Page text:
I leave in France right now, and I can assure you bureaucracy is higher than in Romania. Besides, I see nobody mentioning security in Romania, probably the highest in Europe.
    Regarding wages, the following: at large city, living standard for a upper range salary is one of the best in Europe. Indeed, it is negatively compensated by small city and village, well beyond Western European standards.
    You take your partner out Saturday and have a great evening on any large city for. 40- 60Euro, with drinks, 3 course dinner… it would be 150Euro in France or Italy, Barcelona or Madrid. Up to 400Euro in Norway.

  5. Hi. It is my understanding that there are a large amount of online ‘models’ based in Romania. I wonder if they are likely to earn closer to the minimum wage or if their earnings are better than that?
    I am a social scientist who is currently researching the adult industry and am interested in earnings. I found your article very enlightening about the general income and living costs in the country and if I can find specifics regarding my area of study that would be fantastic!

    • Yes, this is a booming industry in the country and the people working there usually earn way more than the average Romanian makes per month. You can search for job postings online and you’ll see that salaries usually start at around 1,500 Euros per month.

  6. Hi I found this article quite useful. Can you please help me out as I’m planning to move to Romania(Bucharest). I belong to audit, finance and accounting profession and have little idea about the minimum and maximum wages per month there.
    What is the scope of this field in Romania.
    Per month cost of living keeping in mind I’m planning and want to save around 1000-1200 Euros per month as well

  7. I’m from nepal and planning to visit Romania for work purpose in factory with 550 euro monthly is this enough for me they r providing accommodations as they are saying…and does companies take our passport one we start working or not?
    and can we work another jobs in cash there after finishing our 8hours shift ?please reply honestly if not then I will try another county its important for me so please😣🙏🏼

    • If the amount paid is net (take home), then the salary is pretty good by Romanian standards, as long as accommodation is covered. If the amount is before tax, you’ll lose around 40% to taxes and end up with an amount that’s close to the minimum wage here, which would not be enough.

      I am not sure about the practices of the companies regarding passports, but I see no reason why they would keep your passport 🙂

  8. Very well documented article. Very nice. I think there’s one mistake, though. In the beginning you mention the average wage being 3900 lei gross, but shouldn’t it be 4000 lei net?

      • I am working in Drobeta, twelve hour duty, one month, only one day given leave but one month provide salary only 2350 Ron 😭😭😭😭😭😭

        • That is the minimum salary that you’re getting and it sounds really low for the amount of work you put it. It will increase a bit starting 2024, but you might want to try and negotiate a bit, especially if there are no other benefits included.

  9. Hi Calin,
    thanks for posting these updates. What baffles me is the high tax rate: The salaries gros v net in your article are ~30%. I was under the impression Romania had a flat 10% rate. Am I mistaken? What else is deducted?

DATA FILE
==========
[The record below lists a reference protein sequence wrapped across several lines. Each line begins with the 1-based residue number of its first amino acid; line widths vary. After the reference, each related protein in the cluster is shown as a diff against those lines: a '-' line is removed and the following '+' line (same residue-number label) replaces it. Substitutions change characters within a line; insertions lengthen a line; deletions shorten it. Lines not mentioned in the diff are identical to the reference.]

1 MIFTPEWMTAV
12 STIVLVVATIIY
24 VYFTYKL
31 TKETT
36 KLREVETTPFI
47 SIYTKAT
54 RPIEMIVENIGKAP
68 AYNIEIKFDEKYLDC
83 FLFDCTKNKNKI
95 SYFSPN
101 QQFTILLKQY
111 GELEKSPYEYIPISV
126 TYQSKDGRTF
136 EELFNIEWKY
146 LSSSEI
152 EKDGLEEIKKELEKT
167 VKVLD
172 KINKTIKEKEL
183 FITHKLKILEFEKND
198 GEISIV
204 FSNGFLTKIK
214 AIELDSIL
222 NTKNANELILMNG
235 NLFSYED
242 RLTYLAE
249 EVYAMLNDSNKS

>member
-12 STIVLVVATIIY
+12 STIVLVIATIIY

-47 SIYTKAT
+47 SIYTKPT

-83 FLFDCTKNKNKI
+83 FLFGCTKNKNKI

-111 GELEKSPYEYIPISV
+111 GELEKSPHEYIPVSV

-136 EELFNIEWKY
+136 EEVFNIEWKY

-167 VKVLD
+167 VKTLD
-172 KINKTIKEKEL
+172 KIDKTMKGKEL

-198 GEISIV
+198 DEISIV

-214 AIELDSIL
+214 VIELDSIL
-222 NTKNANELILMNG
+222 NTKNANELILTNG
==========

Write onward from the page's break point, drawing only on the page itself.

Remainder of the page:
• Actually, taxes are around ~45% from a gross salary. The 10% is just the income tax, but you also have to pay 25% for social security (if you have a business, you might be able to opt to pay less, but not as an employee), as well as 10% for health insurance.

  10. Hello,

    I am waiting my working visa to move to Bucharest. I got a job offer for an online cassino with a payment of 9800 ron net + bonus, free acomodation and utility bills for 1 year. I have a wife and a daughter 3 years old. How good can I live with this amount?

    Also, if you know anything about family reunion visa let me now.

    Thank you for this post, it helped me a lot.

  11. Your Article is very helpful to many like me. I am coming for studying an undergraduate degree program in Bucharest. Can I work part timely there to bear my expenses?
    your reply will be appreciated

  12. Hi! Thanks for the article, it gives a clearer picture of the job market in Romania! I moved here for a few months (expat since a toddler lol) just for fun while finishing online studies. I’m planning to apply to some part time jobs especially retail. In the US you’re allowed to have nontaxable income up to $10K+ and there were exceptions to students paying the social security etc taxes. I’m not sure about tax in Romania, is there also a minimum taxable amount, esp when it comes to the social security etc taxes? 45% seems quite high, maybe because I just always earned a little bit as a student lol.

    • Taxes work a bit differently as a self-employed, but if you get employed, the ~45% is the norm (paid by the employee). A part-time contract, however, might also work a bit differently – however, I don’t know the specifications.

  13. Does the 45% deduction apply for all salary range? For someone earning minimum wage of 3000 Leu, after 45% tax, net income will be around 1,800 Leu. Can we survive with this amount in romania spceially if the employer is not giving accommodation and food allowance?

    • For 3,000 lei gross, the net salary will be around 1,900 lei. It would be impossible to survive on this if you don’t have accommodation paid for. Even with it covered, it will still be difficult.

  14. Hello I found your good article. Could you help me, I have a plan to move to Romania (Timisoara) as an engineer in electrical telecommunications. I get around 4000-5000 RON a month net and accommodation but no food allowance. Can I survive with that?